Erin McElroy Video Now Online

30 Nov, 2020

Erin McElroy Video Now Online

Erin McElroy, the cofounder of the Anti-Eviction Mapping Project, was recently invited by Arts and Research Center to deliver a Visual Activism talk! This talk was co-sponsored by BCNM. In her talk, McElroy speaks on racist housing policies and exploitation of these policies done by Donald Trump’s father, Fred Trump. She also highlights the racist housing policies in the Bay Area and the numerous evictions that have been occurring during the pandemic. Throughout her talk, she speaks of the Anti-Eviction Mapping Project and how this map helps illustrate who the landlord or evictors were and where these evictions took place.

From abstract:

Erin McElroy is a postdoctoral researcher at New York University’s AI Now Institute, researching the digital platforms and technologies used by landlords in order to surveil, track, and racialize tenants. Erin is cofounder of the Anti-Eviction Mapping Project, a data visualization, critical cartography, and multi-media collective documenting gentrification struggles and forms of resistance, while also creating data and tools in order to support the work of housing justice. Erin earned a doctoral degree in Feminist Studies from the University of California, Santa Cruz, with a focus on the politics of space, race, and technology in Romania and Silicon Valley, and is an editor of the Radical Housing Journal.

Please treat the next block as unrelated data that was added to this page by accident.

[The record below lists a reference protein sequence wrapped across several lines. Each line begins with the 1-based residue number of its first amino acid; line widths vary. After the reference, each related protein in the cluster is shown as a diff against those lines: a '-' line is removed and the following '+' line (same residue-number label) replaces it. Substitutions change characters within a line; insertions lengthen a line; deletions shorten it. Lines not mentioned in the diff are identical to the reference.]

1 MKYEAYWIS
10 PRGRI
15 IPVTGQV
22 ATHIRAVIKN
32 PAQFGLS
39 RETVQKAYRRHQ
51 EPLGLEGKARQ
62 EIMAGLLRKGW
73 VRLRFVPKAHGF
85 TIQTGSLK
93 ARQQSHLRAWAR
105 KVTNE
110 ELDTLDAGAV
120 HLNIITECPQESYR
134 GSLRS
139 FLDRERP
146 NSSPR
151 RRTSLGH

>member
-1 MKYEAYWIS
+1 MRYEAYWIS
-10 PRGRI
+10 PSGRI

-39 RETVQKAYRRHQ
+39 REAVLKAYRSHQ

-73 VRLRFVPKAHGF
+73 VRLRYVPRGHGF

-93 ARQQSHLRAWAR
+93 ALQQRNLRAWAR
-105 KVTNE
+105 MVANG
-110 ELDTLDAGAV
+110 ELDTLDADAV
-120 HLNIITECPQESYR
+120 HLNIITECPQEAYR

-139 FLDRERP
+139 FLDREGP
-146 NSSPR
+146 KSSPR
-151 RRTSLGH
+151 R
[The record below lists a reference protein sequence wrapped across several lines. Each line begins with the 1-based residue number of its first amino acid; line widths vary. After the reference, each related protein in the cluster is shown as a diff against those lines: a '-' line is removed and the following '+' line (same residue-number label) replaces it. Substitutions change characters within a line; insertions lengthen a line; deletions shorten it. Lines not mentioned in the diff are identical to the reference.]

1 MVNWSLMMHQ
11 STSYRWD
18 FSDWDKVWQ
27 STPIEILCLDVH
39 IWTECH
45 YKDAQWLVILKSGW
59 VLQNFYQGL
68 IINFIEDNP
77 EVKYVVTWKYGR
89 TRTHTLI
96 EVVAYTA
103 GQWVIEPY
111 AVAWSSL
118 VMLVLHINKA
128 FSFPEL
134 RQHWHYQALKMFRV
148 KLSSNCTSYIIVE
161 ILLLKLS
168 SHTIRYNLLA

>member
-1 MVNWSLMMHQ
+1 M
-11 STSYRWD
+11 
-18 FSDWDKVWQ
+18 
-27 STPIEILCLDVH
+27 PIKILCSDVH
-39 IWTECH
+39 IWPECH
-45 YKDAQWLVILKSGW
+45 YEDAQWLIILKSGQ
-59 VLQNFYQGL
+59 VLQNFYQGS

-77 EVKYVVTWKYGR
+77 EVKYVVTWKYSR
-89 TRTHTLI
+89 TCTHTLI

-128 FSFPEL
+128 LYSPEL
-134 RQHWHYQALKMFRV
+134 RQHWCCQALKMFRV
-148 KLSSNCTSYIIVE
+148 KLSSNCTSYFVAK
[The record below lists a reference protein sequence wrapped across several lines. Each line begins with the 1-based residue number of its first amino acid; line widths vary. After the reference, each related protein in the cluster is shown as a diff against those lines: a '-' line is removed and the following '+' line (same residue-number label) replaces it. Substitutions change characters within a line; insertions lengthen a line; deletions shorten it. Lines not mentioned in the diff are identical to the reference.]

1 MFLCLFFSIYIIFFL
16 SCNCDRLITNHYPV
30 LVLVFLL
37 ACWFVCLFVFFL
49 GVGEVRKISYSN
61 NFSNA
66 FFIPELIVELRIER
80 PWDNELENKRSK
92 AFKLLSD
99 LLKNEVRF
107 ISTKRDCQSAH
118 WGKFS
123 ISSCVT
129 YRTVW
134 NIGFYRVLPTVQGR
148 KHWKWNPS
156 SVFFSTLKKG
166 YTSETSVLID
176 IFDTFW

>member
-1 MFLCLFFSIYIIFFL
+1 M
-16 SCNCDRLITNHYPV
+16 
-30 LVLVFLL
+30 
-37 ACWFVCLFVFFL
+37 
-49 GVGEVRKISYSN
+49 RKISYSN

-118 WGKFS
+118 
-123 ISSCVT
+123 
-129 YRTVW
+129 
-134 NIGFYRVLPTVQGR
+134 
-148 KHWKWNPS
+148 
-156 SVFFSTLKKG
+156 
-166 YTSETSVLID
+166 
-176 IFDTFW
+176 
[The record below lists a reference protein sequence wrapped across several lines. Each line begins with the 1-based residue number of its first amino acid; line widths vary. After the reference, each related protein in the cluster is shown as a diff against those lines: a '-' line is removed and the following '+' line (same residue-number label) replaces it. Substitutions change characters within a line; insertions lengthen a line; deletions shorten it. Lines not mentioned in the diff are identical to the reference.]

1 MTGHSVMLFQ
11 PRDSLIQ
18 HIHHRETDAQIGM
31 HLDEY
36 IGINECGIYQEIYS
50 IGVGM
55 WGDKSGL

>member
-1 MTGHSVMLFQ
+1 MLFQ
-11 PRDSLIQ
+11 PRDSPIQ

About the Visual Activism series: How has visual culture played a role within the social movements of the last several decades, such as #BlackLivesMatter and Extinction Rebellion? How, we might ask, is activism made visible; how does it erupt (or disappear) with collective fields of vision? Drawing upon Black South African queer photographer Zanele Muholi’s term “visual activism” as a flexible rubric that encompasses both formal practices and political strategies, this series interrogates visual cultures of dissent, resistance, and protest.

This talk is co-sponsored by the Berkeley Center for New Media. Visual Activism is sponsored in part by a Creative Discovery Grant from UC Berkeley’s Arts + Design Initiative.